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    I hope you are enjoying some warmer days and sunshine. With the official start of spring just a few days away, I would like to discuss the idea of letting go of what no longer serves you. Spring is a time of renewal, of planting new seeds. In efforts to make way for the newness of the season (physically, mentally and emotionally), it may be necessary to let go of a thing or two.

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    Happy 2018! I hope the new year finds you happy and healthy. One of my yoga teachers shared that a friend of hers had wished her a "Happy NOW Year". This was her friends way of reminding her of the importance of being in the now, or in the present moment.

    Keeping ourselves in the present is of course challenging for many reasons including the pressure to multitask and constantly being barraged by new information via technology. The new year is a perfect time to set an intention to be more mindful.

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    With the holiday season in full swing, many of us may find ourselves already feeling a bit over tired, over spent and over socialized. While this time of year may invoke feelings of love and joy, it can also be a time of increased demands and being pulled in many directions.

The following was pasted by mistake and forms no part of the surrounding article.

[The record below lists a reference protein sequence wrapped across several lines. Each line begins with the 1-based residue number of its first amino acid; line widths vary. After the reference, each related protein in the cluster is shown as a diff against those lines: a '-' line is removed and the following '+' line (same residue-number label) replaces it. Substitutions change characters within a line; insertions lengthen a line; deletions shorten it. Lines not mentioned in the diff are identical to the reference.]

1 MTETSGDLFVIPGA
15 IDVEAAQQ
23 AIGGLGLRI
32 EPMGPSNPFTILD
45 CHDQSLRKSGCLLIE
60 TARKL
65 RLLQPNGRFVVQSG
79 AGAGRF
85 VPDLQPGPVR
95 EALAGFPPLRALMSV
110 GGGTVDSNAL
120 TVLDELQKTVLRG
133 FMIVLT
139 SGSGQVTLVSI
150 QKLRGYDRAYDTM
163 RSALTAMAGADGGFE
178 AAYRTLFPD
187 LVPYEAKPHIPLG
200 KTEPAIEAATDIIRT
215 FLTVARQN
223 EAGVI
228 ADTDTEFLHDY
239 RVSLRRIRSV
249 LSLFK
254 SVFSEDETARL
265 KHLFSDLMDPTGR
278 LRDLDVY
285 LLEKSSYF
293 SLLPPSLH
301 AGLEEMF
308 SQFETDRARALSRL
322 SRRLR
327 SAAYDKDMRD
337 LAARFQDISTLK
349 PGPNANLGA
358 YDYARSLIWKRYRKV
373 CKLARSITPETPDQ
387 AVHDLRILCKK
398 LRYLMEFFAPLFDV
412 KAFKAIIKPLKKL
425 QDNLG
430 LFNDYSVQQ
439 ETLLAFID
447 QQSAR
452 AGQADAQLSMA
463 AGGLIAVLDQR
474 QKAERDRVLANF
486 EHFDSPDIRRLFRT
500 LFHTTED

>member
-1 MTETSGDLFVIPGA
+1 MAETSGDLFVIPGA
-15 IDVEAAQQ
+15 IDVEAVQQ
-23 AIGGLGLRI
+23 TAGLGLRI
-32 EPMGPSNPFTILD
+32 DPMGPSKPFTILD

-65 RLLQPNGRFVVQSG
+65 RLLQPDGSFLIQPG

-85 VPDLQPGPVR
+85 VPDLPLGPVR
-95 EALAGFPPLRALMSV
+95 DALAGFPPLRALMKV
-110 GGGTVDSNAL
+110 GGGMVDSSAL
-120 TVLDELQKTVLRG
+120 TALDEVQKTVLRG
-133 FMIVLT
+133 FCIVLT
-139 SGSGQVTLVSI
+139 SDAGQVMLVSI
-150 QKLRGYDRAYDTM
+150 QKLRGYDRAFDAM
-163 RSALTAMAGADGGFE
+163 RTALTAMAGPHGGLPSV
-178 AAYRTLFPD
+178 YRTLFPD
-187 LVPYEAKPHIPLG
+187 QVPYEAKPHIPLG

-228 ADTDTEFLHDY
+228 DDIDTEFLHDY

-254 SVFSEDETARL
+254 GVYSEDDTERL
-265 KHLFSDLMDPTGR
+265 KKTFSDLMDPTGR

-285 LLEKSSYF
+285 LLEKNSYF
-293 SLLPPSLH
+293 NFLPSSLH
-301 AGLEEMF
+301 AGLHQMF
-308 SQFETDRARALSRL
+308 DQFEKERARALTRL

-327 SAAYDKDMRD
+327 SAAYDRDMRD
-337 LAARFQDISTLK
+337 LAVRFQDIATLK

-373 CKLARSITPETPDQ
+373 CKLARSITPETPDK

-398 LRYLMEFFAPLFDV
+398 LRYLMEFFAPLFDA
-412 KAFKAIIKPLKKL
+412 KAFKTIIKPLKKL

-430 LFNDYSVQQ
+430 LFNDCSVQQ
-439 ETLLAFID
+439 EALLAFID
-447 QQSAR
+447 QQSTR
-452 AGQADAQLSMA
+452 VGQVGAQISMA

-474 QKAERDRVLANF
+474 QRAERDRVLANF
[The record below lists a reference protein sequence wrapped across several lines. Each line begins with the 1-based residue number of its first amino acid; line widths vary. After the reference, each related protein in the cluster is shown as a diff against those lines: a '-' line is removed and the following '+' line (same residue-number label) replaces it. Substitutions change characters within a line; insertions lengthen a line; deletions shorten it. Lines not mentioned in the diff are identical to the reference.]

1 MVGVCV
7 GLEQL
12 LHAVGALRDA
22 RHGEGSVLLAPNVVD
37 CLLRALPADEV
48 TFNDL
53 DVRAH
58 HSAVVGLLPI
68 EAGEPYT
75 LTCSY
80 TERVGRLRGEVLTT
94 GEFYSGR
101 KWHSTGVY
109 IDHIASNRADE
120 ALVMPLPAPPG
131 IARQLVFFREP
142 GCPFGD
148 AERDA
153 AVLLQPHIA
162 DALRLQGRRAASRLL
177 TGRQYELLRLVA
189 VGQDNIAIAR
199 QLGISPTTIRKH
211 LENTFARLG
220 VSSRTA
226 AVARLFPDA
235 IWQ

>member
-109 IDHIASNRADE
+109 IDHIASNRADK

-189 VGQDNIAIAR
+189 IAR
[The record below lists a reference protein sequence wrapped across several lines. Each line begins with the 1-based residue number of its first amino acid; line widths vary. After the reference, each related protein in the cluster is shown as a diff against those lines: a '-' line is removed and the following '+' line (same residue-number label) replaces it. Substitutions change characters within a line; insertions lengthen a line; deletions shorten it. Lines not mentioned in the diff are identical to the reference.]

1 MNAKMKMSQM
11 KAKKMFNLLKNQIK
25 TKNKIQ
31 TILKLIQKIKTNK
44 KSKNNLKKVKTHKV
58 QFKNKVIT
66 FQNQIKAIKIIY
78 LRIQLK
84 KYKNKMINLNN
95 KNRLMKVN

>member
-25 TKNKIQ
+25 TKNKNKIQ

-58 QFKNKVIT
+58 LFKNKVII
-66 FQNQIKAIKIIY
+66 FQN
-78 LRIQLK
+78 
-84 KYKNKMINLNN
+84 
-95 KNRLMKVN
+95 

During the season of giving, don't forget to give to yourself first. No one wants to begin the new year feeling exhausted, burned out and broke. With the feeling of one more party to attend, one more gift to buy, or one more dish to make, sticking to your boundaries can be a real challenge.

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    With the busy time of year upon us, I thought it was a good time to write about the concept of maintaining center. I know for me personally, with the hustle and bustle of the holidays and the year drawing to a close, this is always an exceptionally challenging time for me to uphold a sense of calm.